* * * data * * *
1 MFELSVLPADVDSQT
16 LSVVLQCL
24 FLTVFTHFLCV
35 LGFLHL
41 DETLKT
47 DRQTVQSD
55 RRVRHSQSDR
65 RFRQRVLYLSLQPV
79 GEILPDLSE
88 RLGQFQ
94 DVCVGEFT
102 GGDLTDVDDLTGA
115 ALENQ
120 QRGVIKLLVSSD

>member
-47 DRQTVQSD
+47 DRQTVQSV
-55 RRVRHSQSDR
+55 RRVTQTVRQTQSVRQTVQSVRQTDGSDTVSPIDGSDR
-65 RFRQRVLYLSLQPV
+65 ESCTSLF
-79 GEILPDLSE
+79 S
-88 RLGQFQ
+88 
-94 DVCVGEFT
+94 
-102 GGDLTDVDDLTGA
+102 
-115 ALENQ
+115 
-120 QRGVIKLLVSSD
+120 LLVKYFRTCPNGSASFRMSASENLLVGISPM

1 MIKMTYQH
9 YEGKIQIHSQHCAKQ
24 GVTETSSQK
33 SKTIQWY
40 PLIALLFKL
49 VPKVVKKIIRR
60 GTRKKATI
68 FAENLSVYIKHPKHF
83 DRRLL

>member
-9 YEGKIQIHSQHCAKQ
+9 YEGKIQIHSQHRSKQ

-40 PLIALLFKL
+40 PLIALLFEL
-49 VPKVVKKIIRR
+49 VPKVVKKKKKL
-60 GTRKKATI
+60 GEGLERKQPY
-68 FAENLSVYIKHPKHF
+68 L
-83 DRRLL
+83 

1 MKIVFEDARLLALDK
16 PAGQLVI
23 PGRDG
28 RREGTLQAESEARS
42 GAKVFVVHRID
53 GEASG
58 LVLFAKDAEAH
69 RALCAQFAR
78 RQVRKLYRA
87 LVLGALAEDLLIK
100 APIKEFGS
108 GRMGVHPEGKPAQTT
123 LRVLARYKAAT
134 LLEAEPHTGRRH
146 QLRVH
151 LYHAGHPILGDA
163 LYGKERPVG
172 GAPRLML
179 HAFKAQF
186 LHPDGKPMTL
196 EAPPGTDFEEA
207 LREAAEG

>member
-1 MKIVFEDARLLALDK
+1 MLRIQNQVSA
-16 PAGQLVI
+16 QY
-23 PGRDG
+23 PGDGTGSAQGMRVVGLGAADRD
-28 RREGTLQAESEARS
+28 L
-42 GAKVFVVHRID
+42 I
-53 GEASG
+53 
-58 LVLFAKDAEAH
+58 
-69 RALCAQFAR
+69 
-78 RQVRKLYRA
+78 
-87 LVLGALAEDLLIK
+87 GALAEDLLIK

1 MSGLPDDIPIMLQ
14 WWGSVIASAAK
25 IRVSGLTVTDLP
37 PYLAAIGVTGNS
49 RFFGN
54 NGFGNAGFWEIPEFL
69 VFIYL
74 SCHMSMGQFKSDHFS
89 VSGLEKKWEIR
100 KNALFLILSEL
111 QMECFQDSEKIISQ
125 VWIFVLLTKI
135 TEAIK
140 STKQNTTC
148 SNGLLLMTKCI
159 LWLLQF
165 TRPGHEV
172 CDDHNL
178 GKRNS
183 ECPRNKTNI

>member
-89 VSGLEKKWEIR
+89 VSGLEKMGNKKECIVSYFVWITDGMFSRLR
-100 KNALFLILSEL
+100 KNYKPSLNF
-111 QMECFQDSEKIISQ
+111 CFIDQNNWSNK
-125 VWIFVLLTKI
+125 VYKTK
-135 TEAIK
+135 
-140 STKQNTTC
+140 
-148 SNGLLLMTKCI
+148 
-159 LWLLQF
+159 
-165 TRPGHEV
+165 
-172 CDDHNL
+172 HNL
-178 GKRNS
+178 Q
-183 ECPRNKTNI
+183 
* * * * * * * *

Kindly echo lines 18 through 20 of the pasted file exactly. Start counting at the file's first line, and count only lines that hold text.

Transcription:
-55 RRVRHSQSDR
+55 RRVTQTVRQTQSVRQTVQSVRQTDGSDTVSPIDGSDR
-65 RFRQRVLYLSLQPV